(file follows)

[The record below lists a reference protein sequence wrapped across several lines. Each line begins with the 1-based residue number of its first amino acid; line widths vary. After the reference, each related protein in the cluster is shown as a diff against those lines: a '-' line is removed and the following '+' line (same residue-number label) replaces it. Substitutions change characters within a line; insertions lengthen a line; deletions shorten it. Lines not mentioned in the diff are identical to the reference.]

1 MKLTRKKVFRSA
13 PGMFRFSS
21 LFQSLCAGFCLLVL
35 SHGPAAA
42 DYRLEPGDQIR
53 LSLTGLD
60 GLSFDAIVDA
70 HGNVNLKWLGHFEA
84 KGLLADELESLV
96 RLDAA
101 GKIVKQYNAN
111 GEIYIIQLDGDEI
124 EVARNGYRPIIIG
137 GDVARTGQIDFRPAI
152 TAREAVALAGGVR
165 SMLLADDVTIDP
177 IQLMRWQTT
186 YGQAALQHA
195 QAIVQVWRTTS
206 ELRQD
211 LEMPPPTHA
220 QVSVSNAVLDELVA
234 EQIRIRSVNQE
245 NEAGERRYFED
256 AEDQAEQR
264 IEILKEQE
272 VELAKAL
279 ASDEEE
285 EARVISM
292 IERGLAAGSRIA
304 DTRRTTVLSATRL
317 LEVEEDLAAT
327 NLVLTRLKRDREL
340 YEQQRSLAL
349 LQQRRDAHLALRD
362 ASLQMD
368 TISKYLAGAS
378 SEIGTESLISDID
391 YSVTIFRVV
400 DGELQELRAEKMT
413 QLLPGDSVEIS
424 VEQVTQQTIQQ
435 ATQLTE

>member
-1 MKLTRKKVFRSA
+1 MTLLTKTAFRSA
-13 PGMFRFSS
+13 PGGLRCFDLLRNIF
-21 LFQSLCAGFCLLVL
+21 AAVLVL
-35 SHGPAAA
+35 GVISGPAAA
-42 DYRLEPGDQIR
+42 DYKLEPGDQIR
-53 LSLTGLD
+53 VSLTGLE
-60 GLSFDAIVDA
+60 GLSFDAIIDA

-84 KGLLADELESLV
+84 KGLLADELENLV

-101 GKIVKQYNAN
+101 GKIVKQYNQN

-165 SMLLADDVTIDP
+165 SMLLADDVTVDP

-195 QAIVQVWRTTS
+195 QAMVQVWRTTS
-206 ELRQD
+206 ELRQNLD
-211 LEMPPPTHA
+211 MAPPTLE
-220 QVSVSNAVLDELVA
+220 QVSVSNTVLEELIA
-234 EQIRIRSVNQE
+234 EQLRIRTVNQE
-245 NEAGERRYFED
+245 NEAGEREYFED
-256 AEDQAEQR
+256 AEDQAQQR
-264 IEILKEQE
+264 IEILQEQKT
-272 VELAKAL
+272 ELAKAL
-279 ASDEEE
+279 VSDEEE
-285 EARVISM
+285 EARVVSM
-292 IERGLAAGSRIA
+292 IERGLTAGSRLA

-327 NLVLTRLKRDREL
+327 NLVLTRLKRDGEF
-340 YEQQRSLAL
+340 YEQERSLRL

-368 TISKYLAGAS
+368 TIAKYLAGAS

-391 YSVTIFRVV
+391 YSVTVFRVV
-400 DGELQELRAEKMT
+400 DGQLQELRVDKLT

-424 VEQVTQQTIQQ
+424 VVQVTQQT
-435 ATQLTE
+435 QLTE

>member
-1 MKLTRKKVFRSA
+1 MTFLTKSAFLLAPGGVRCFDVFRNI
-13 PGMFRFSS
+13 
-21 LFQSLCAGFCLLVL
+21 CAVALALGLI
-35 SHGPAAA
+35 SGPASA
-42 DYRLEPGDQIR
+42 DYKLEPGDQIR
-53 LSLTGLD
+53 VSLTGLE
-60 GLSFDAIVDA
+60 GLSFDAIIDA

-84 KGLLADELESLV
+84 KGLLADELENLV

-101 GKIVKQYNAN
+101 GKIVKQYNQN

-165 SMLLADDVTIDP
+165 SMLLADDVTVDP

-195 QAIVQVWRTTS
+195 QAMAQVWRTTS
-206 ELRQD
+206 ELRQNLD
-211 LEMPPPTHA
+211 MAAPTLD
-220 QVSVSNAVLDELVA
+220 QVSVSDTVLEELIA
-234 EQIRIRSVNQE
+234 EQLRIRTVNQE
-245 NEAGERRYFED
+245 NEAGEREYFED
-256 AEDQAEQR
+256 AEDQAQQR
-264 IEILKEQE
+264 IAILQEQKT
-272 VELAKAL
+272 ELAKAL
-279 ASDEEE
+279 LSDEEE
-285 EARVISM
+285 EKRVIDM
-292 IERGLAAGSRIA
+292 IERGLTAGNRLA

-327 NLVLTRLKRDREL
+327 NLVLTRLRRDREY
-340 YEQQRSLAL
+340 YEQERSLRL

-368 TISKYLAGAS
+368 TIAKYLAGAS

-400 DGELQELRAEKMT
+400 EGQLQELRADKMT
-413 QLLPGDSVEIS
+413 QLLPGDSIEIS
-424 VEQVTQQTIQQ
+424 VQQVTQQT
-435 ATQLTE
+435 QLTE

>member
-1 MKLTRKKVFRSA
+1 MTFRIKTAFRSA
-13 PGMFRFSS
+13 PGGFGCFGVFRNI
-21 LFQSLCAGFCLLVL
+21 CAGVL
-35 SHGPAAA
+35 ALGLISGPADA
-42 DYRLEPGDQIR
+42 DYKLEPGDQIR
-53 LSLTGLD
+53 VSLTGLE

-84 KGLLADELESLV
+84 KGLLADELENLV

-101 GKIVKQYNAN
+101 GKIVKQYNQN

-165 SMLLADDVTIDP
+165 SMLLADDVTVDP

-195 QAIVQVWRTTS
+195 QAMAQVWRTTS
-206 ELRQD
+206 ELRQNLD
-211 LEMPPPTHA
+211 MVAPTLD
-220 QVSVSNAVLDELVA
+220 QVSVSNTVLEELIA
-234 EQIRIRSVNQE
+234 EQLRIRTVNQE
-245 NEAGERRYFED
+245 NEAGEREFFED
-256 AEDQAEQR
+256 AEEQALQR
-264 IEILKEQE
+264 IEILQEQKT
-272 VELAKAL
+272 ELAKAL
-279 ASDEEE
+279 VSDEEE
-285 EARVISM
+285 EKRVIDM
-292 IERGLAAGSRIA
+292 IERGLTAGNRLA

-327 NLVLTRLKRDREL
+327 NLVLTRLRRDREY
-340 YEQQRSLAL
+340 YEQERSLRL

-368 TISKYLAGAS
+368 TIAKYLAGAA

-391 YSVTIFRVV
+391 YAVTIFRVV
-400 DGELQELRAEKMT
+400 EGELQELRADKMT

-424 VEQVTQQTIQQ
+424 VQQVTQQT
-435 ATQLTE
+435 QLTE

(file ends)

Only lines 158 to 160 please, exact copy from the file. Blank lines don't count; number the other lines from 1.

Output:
+413 QLLPGDSIEIS
-424 VEQVTQQTIQQ
+424 VQQVTQQT